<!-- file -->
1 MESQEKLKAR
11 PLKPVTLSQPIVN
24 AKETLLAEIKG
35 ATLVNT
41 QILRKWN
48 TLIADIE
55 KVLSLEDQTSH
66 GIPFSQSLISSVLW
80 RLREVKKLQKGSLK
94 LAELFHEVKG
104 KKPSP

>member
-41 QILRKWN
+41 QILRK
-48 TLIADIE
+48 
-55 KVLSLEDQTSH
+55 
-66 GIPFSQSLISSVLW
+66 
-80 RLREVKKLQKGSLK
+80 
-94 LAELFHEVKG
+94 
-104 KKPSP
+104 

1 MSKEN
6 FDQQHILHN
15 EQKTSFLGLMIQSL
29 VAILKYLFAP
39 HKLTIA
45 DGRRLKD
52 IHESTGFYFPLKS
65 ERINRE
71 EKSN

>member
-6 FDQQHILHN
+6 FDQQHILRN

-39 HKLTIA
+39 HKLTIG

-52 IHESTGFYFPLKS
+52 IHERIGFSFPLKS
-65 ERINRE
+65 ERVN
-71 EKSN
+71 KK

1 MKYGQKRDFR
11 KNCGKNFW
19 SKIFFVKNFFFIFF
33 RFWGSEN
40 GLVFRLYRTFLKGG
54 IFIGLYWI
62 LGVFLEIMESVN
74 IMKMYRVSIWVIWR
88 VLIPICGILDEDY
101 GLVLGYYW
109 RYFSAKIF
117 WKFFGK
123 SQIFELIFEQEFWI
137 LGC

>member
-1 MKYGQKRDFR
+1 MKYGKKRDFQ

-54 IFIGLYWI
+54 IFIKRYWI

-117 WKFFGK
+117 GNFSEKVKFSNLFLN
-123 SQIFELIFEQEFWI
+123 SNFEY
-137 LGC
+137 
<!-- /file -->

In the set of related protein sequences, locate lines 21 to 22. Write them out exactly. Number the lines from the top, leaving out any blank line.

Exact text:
-80 RLREVKKLQKGSLK
+80 